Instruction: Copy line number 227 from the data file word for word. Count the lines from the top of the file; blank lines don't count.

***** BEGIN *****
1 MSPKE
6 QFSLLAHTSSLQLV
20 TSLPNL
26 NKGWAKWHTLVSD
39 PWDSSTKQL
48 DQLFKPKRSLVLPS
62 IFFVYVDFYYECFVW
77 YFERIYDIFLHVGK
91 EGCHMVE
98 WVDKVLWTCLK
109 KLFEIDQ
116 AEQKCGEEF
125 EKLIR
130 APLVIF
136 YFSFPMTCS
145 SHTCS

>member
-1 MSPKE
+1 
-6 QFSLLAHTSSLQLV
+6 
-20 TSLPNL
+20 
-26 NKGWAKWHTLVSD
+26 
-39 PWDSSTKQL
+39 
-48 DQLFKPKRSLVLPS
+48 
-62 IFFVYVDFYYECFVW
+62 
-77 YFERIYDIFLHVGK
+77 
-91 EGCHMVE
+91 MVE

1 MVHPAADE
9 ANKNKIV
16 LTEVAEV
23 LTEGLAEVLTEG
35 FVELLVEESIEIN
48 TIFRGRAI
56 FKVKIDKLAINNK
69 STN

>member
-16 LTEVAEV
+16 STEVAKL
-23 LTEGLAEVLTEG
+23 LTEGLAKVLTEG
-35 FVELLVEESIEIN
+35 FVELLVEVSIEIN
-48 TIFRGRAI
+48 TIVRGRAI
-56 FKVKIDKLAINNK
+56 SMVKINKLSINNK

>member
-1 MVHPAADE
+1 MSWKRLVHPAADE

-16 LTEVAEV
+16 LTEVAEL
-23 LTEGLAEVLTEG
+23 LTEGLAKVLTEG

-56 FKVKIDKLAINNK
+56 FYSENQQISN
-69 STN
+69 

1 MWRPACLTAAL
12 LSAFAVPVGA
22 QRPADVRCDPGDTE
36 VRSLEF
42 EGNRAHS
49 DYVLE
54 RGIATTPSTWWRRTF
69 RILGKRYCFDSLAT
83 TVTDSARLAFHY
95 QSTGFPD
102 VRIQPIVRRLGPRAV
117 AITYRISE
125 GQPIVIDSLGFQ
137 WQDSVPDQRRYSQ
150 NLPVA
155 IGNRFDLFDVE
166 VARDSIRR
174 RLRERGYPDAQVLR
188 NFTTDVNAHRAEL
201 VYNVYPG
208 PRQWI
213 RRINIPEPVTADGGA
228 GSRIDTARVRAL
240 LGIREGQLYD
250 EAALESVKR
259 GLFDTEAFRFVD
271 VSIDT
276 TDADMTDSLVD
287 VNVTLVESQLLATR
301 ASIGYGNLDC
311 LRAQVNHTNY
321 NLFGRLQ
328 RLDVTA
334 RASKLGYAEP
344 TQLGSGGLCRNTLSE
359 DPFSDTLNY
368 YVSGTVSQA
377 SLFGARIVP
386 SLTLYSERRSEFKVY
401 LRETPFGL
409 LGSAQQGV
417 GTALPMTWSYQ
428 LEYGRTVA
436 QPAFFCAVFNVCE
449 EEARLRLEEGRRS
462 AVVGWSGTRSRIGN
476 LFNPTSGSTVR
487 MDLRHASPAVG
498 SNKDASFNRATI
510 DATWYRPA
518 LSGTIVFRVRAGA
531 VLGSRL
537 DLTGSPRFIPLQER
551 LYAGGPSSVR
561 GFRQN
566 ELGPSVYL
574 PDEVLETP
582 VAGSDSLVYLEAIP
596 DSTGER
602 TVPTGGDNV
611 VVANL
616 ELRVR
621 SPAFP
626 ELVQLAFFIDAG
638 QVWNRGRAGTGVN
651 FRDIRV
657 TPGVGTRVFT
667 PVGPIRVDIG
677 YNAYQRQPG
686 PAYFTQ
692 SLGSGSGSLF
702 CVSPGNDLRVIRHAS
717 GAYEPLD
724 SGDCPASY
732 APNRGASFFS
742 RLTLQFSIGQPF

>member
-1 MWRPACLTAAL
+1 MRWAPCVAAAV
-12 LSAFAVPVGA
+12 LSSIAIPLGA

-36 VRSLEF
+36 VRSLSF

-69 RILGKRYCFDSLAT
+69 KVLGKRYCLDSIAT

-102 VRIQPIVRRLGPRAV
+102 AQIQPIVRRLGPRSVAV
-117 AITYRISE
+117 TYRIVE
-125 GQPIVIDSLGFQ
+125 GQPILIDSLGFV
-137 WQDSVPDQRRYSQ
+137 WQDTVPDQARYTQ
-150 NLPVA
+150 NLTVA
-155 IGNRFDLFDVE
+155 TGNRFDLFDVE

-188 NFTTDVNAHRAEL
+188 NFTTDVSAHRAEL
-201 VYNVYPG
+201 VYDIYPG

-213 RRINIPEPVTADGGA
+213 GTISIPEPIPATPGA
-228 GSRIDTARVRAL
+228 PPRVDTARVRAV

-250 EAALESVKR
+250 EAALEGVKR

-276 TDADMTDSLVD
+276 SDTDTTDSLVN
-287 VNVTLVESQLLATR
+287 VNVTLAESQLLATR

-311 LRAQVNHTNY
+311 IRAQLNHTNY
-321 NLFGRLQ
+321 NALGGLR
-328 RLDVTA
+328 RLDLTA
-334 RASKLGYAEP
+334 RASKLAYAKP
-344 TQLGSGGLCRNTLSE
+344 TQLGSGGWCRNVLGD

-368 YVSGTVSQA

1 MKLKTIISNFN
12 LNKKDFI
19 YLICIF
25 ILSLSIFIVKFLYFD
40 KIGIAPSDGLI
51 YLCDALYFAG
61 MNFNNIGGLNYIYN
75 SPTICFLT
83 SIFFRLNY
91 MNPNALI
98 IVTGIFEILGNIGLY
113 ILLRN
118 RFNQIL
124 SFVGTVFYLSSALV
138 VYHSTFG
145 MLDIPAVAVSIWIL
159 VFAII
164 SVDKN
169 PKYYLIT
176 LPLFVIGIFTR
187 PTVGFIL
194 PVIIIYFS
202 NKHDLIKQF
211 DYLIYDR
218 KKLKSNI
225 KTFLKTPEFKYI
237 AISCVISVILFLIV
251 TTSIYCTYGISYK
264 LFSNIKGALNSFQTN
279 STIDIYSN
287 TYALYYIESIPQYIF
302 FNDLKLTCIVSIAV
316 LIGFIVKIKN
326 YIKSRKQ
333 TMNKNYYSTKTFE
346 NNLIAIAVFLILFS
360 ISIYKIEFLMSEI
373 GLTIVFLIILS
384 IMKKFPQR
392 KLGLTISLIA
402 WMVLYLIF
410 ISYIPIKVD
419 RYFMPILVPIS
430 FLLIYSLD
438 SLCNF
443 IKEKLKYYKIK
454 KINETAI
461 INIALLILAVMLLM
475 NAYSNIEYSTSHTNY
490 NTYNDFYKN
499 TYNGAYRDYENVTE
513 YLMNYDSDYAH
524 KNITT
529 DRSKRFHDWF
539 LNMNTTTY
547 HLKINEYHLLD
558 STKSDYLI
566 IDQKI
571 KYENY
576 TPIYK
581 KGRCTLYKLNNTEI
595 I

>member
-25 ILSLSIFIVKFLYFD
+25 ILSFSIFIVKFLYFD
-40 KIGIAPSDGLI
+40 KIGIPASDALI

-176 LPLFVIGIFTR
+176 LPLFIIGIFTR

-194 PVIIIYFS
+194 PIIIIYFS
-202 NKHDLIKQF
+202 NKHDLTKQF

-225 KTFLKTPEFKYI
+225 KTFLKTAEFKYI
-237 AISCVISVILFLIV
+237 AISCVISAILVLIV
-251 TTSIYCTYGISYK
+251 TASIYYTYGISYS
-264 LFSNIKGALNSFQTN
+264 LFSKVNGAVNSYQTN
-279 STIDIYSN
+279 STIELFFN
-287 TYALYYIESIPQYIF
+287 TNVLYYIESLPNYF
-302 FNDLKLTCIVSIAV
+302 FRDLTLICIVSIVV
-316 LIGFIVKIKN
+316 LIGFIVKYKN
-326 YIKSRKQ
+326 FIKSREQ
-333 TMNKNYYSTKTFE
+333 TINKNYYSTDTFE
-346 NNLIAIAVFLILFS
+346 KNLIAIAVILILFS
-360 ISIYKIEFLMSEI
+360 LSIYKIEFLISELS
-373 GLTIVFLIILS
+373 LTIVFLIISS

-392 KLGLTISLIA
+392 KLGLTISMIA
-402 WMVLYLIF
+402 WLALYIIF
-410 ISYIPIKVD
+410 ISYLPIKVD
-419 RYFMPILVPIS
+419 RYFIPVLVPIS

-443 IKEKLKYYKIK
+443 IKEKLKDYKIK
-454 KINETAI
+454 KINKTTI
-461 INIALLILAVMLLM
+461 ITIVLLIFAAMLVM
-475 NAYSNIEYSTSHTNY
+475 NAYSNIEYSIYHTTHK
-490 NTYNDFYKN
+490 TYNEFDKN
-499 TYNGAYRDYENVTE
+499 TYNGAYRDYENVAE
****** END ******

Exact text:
392 KLGLTISLIA